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Evaluation report

1999 Mozambique: Evaluation of National Programme of Landmine Education and Awareness (Evaluation of Programa de Educacao papa a Prevencao de Acidentes por Mines [PEPAM])



Author: Nichols, T.

Executive summary

Background

Years of conflict have left hundreds of thousands of unrecorded landmines and explosives throughout Mozambique. While precise figures are unavailable, mine clearance agencies estimate that the number of landmines in country ranges between 350,000 and 500,000. In May 1995. the Government of Mozambique (GoM) established the National Mine Clearance Commission (NMCC) to address the escalation of landmine accidents, which had the central role of creating policy direction and coordinating mine clearance operations in Mozambique. Handicap International (HI), a French NGO, has taken the lead in coordinating the public awareness campaign since 1995. The awareness campaign, called the National Coordination Program of Education Activities to Prevent Mine and UXOs Accidents (Portuguese acronym is PEPAM), was designed to inform, change attitudes, and educate the public about preventative actions to take in the event that a landmine/explosive is discovered or suspected. Further, the goal of the program is to develop a national capacity by building, strengthening, and making technically autonomous a network of institutions and organizations involved in educating Mozambicans about the risks and dangers of landmines and explosive devices.

Purpose / Objective

This evaluation assesses the:
- Qualitative impact of mine awareness actions on target beneficiaries
- Tools used by the program (educational and pedagogic materials, theatre, radio)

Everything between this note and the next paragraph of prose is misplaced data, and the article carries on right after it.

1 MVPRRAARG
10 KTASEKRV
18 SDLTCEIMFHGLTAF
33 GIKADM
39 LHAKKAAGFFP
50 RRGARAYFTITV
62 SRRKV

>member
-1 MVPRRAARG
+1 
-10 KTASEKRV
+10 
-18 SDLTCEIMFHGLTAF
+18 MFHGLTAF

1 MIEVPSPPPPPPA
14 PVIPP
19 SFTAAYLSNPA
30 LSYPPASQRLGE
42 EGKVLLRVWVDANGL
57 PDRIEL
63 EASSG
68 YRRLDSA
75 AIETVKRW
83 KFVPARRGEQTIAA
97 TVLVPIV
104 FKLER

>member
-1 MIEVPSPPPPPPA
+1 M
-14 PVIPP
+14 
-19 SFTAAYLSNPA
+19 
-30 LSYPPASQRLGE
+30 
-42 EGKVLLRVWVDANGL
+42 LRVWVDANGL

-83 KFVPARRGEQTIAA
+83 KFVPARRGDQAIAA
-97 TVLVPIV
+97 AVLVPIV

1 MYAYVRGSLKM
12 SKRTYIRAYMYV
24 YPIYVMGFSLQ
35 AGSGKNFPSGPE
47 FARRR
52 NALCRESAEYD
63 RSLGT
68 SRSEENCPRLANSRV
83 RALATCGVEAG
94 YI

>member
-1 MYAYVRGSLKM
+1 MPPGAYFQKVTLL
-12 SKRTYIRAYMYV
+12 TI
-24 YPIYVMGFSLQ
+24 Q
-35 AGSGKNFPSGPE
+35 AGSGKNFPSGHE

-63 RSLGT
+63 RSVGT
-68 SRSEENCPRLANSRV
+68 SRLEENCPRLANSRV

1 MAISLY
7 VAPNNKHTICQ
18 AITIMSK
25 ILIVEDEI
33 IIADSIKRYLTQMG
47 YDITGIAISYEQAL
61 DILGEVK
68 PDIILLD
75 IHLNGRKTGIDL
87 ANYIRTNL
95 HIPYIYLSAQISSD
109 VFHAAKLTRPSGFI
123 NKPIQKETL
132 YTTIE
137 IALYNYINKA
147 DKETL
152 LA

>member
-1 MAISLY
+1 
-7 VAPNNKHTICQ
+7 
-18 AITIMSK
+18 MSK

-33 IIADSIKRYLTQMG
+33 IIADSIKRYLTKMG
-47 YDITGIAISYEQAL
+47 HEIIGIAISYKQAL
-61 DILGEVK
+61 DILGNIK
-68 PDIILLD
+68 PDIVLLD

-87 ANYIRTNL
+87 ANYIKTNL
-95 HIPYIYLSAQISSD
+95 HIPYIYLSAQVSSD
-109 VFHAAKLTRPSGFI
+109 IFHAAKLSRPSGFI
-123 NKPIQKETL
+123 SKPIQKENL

- Program methodology
- Data gathering process regarding mine accidents and suspected areas
- Liaison work that has evolved through the program

Methodology

A survey measuring knowledge, attitudes and behaviour about mines was given to 45 individuals. In-depth interviews with partners and program staff (two senior international staff and 16 field staff) were conducted. Existing databases [surveys] were consulted. Observations of plays and lectures were also done. These activities took place in six districts.

Key Findings and Conclusions

The National Coordination Program of Education Activities to Prevent Mine and UXOs Accidents (Portuguese acronym is PEPAM) staff trained over 6,064 field agents and formed over 2,848 mine committees to deliver the campaign messages. It is estimated that approximately 7,030 lectures have taken place. Over 1,521 plays were performed and an overwhelming majority believed that theatre was the "best" and "most powerful" medium to transmit mine messages. 500,000 pamphlets, 100,000 posters, and 5,000 field agent manuals were purchased and it is estimated that 85% of these materials have been distributed.

100% of those surveyed agreed with the statement that 'mines are dangerous', 80% disagreed that 'moving close to a mine is not so bad' and 93% agreed that explosives are dangerous. An overwhelming majority stated that they would consult their local authorities and/or traditional community leaders if they were to find a mine. Of the six provinces visited, only one (Inhambane) had reached a level of complete consciousness from interviews with field partners. The number of child victims from land mines has increased over the period under review.